25 Years of Sculpture
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Ron Mueck’s first exhibition at Thaddaeus Ropac – his most comprehensive gallery survey to date – includes celebrated sculptures from a career spanning a quarter-century, shown alongside new and previously unseen works. Together, these chart the full spectrum of human experience, from the onset of life in pregnancy and in birth, to its final point in death.
They share a vulnerability, not only with each other but also with Mueck himself, who draws on his own intensely personal thoughts, emotions and life experiences to produce a register of universal emotions and experiences to which we can all relate. And they share a sense of life, and death, and all that happens in between.
— Jasper Sharp, art historian, curator and author of the essay on the occasion of the exhibition
One of Mueck’s earliest works, Dead Dad (1996–97) was first shown in the legendary exhibition Sensation: Young British Artists from the Saatchi Collection, which opened at London’s Royal Academy of Arts in 1997 and was instrumental in forming his international reputation. The poignancy of this work, which embodies the artist’s personal loss but also speaks to universal experiences of the parent-child bond, is heightened by its uncannily lifelike and yet lifeless quality.
Dead Dad, 1996–97
Watch Ron Mueck at Work
The artist’s unparalleled eye for physical and psychological detail surveys both painstakingly individual and broadly universal emotions, encompassing compassion, alienation, vulnerability and loss. The apparent presence of a soul or animating life force is part of what makes his figures so compelling, eliciting an empathetic engagement with the challenges and perils of our shared humanity.
Dark Place, 2018
Mother and Child (2003) was created during Mueck’s artist residency at the National Gallery in London, where he was invited to respond to works in the permanent collection. It forms part of a trio of sculptures about motherhood, which includes Pregnant Woman (2002) and Woman with Shopping (2014).
Mother and Child, 2003
While Mueck’s first two works on the theme of motherhood explore the emotional resonances of pregnancy and birth, in Woman with Shopping (2014) we see the aftermath: a sleep-deprived woman who is weighted down by her responsibilities. The baby looks up at its mother with newborn short-sightedness, while her faraway gaze does not meet that of the baby or the viewer.
Woman with Shopping, 2014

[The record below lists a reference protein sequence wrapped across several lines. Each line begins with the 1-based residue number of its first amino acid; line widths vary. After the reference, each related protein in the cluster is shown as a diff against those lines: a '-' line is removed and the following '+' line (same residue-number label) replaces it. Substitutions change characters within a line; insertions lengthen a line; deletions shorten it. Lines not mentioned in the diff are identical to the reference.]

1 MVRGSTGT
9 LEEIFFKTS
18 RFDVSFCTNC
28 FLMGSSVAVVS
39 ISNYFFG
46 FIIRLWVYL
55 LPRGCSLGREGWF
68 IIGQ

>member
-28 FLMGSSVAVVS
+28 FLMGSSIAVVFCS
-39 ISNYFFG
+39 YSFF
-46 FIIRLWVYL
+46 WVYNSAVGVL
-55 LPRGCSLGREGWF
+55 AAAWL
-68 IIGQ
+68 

Standing with heavy bags of supermarket groceries in each hand, she is visibly exhausted. Mueck offers us yet another honest and unvarnished portrayal of early parenthood, and the physical and emotional states that it induces. The forager, the hunter-gatherer, the provider to her family, soldiering on.
— Jasper Sharp, art historian and curator, 2021
Mueck’s sculptures invite an empathetic engagement with their subjects, whether a human figure or, as in Still Life (2009), the body of a dead chicken. This work was inspired by the artist’s visit to a Puerto Vallarta market, where he saw poultry carcasses strung up for sale. A rare non-human form in his oeuvre, the dead animal is imbued with a striking pathos that invites identification.
Still Life, 2009
Despite their extraordinarily lifelike appearance, Mueck’s sculptures are always smaller or larger than life. This shift in scale places the viewer in a new and unfamiliar relationship with the figure, drawing attention to the space our own bodies occupy and how we measure up against his creations.
The spectre of death is taken one step further in the most recent work in the exhibition, Dead Weight (2021), a human skull so large that it seems at first glance to be that of an elephant. Cast in iron, it weighs more than a tonne. Most astonishing of all though is its appearance. Unlike every other work in the exhibition – and in Mueck’s entire oeuvre to date – very little effort has been made to create a naturalistic appearance. We can see all the marks of its production, the seam lines, the scars from channels into which liquid iron was poured, and the imperfections of casting that Mueck would normally spend many hours to remove or obscure. It is clearly not a real skull and yet [...] we sense the presence of a soul. — Jasper Sharp, art historian and curator, 2021
Dead Weight, 2021